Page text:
The supply of decentralised solar systems is making progress in Africa, but the existing economic concepts often suffer from not being able to reach remote households: The costs and effort involved in offering these low-income households a solar supply on a purely commercial basis are too high. Although the widespread concept of financing via loans (pay-as-you-go) has led to a considerable increase in the use of solar energy, it has failed to achieve the goal of offering a purely commercial model for remote households.
If the off-grid industry really wants to leave no one behind, concepts that combine the commercial approach with an intelligent subsidy mechanism must be used more intensively. The intelligence of these concepts lies primarily in two points:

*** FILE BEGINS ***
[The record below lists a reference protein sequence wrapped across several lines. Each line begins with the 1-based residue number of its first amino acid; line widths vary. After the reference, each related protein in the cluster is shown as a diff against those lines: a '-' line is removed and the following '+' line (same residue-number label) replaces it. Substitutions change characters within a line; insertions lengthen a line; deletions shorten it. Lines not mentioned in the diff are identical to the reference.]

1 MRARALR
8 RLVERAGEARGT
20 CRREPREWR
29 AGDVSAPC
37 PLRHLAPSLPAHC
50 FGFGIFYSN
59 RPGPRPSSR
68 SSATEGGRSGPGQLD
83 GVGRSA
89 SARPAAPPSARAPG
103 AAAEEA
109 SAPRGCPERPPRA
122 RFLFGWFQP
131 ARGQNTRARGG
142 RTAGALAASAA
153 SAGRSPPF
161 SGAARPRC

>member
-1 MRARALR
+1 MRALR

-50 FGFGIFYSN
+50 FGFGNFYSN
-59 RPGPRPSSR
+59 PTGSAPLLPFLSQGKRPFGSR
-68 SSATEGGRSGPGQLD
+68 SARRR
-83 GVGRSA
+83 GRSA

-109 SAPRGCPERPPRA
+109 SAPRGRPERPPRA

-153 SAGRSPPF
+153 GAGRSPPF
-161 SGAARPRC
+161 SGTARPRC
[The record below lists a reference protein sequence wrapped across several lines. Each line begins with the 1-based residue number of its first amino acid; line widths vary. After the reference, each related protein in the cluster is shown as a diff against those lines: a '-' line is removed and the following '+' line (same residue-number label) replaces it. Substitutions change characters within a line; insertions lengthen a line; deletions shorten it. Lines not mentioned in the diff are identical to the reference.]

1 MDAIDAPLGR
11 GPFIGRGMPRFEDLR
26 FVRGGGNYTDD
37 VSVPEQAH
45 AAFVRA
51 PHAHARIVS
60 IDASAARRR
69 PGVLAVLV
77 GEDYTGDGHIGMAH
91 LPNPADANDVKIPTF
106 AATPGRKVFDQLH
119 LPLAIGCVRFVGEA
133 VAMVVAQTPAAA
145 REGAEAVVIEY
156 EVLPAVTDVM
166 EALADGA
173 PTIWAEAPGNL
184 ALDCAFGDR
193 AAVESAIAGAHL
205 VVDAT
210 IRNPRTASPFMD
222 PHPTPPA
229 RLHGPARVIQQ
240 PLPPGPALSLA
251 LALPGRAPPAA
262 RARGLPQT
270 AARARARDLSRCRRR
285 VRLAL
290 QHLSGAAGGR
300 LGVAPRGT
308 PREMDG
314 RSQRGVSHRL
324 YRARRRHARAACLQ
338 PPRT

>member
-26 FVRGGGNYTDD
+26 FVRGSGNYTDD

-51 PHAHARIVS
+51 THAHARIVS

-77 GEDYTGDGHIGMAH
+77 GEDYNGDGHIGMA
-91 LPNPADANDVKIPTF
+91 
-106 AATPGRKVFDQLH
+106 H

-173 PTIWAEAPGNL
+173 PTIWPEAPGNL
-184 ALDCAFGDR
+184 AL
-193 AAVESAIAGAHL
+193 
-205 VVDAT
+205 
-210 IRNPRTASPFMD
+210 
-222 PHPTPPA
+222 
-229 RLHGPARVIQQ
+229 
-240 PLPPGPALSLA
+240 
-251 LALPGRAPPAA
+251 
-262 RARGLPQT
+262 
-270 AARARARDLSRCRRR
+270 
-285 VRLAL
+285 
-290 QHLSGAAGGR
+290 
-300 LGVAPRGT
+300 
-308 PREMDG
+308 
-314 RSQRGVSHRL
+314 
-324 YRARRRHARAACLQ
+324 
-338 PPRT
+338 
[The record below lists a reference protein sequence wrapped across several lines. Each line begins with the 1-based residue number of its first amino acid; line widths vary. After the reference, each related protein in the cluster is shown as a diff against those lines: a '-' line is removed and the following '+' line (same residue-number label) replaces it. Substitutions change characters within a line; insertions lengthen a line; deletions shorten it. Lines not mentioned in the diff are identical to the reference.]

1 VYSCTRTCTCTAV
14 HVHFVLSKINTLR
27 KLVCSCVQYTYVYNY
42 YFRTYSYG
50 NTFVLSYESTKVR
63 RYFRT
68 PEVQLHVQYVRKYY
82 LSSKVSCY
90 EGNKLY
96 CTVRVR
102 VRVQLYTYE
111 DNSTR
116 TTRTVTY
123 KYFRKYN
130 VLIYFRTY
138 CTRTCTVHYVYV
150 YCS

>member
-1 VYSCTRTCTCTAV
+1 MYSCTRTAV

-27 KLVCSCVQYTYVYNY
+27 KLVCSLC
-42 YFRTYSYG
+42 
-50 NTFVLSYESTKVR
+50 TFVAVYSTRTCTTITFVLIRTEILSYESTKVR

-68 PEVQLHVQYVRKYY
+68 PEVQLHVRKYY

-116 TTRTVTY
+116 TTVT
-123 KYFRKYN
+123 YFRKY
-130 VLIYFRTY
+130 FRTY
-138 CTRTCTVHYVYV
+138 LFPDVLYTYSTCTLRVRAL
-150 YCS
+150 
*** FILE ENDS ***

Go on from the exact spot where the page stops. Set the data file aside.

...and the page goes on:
More than just providing access to (solar) light and mobile phone charging for households, but at the same time sustainably stimulating local solar SMEs.
Subsidised models must not hinder existing markets or prevent new ones from emerging. On the contrary: they should foster economic development.